In early December, the future of post-Mubarak Egypt became a little clearer after the results of the first round of parliamentary elections were announced. Islamist factions—led by the Freedom and Justice Party (FJP), the political wing of the Muslim Brotherhood—dominated with 60 percent of the vote.
The second round of the process was held last week. Although the outcome has yet to be announced, early reports indicate that the FJP will again come out on top. The third stage will take place in January and if the rural provinces continue to vote as expected—efforts to blend Islam and politics find more sympathy here than in the cities—Islamism will have quickly secured a place for itself.
On the surface, the implications of this seem obvious. The Sharia (Islamic law) is bound to be introduced. The status of women and Christians, who make up around 10 percent of the total population, will be threatened. And, because Islam is apparently hostile to democracy, the demands for liberty and human rights that continue to be voiced in Tahrir Square will fall on deaf ears. In short, Mubarak’s tyranny will simply be replaced by an uncompromising fundamentalism.
Like most simplistic accounts, though, such a view obscures what is actually a very complex picture.
For instance, in the Qur’an, on which the Sharia is partly based, the term faqta‘u (cut off) is used to describe what should happen to the hand of a thief. Straightforward as it seems, what this means is hardly clear. The hard-line al-Nour—the party that came in second behind the FJP—seems open to a literal definition. But, as some scholars have noted, faqta‘u could just as easily be interpreted as a call to restrain or to isolate in a non-violent way. The latter interpretation is the one the FJP appears to be comfortable with.
In a similar vein, al-Nour has been open about its desire to marginalize women and Christians and restrict democratic freedoms. The more moderate voices in the FJP, on the other hand, have spoken of the need to respect diversity and individual rights.
The point here is that while religion is bound to play an important role in Egypt’s future, assuming that the country is bound to go the way of Saudi Arabia or Afghanistan—where more rigid conceptions of Islam have dominated—is a mistake. Rather, it’s the state of the economy that holds the key to understanding the direction where Egypt might be headed.
The military has played an important role in the Egyptian economy going back to the 1950s, but the floodgates really opened after 1979 once peace was reached with Israel. Fearing what would happen if thousands of soldiers were left with nothing to do, the Egyptian military turned its attention to the business realm. Entire sectors of the economy came under the military’s control during Mubarak’s reign, such as the manufacture of everything from consumer electronics to car parts, furniture, kitchen appliances, television sets and olive oil. Hotels, beach resorts and day-care centers are part of their holdings too. The profits are worth billions and go untaxed. As much as 40 percent of Egypt’s economy may be under the control of the armed forces.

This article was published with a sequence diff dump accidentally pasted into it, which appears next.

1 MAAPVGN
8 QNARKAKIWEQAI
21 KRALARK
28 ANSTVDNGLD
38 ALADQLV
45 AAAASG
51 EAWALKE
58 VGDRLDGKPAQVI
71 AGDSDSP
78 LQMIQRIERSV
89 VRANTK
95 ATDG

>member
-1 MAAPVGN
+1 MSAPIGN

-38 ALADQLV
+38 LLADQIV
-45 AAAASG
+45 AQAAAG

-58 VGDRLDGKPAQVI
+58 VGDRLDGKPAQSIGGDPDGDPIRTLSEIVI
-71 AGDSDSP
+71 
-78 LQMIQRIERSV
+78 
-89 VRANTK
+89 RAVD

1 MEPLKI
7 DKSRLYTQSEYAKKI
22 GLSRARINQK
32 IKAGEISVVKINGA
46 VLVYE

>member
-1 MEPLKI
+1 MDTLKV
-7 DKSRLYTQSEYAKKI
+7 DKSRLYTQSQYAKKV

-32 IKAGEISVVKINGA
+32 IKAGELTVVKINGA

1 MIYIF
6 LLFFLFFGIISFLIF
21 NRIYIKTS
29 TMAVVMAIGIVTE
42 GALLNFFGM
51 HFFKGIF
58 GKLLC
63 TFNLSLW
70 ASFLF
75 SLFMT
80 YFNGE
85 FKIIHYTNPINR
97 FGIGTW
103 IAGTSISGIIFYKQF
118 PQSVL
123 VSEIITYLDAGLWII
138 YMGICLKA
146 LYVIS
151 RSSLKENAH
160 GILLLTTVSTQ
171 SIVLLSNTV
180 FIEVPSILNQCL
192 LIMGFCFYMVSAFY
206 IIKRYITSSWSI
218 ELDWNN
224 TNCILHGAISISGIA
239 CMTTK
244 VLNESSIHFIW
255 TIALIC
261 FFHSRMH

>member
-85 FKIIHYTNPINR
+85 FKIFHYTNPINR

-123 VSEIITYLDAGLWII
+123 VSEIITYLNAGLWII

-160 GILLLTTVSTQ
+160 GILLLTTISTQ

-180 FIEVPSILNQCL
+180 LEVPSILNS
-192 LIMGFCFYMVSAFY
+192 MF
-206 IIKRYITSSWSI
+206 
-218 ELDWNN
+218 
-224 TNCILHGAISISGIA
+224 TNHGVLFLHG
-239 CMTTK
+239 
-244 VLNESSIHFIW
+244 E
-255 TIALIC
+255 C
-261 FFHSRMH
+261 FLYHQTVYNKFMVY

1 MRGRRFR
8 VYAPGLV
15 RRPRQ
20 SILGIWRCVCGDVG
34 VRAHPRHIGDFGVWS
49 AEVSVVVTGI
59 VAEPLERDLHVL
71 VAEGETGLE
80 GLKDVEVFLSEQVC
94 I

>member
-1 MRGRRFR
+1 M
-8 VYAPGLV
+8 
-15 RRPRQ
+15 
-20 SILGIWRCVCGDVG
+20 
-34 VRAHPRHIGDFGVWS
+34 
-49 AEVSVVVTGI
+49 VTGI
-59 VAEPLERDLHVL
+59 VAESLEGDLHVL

The Brotherhood has so far not turned the military’s economic power into a grievance, probably because it’s still quite anxious to avoid an outright confrontation. Still, if the success it has so far enjoyed at the polls continues, it will have earned a mandate allowing it to push forward its economic agenda, which includes putting an end to economic favouritism and expanding the role of the private sector, both of which stand as obvious threats to the military’s continued dominance.
The Brotherhood has also tended to explain the military’s profiteering as an outgrowth of moral corruption and the absence of Islam from the political sphere. As such, implementing economic reforms could help restore whatever political and religious authority the Brotherhood risks losing in what will surely be a difficult political transition. As for al-Nour, their vow to end “monopolistic practices” within the economy could be interpreted in various ways. Yet—and this is also true of the Brotherhood—their supporters are bound to ask uncomfortable questions if the generals and officers remain a privileged class.
What is clear is that if either group promotes their agenda in a serious way, the response might make the continuing unrest in Tahrir look like a picnic. After all, if the Supreme Council of the Armed forces–the military junta which has ruled Egypt since Mubarak’s resignation in February–has been all too willing to violently suppress calls for democratic freedom, what will it do when its economic interests come under attack?
Peter Fragiskatos holds a PhD in International Relations from Cambridge University and teaches at the University of Western Ontario.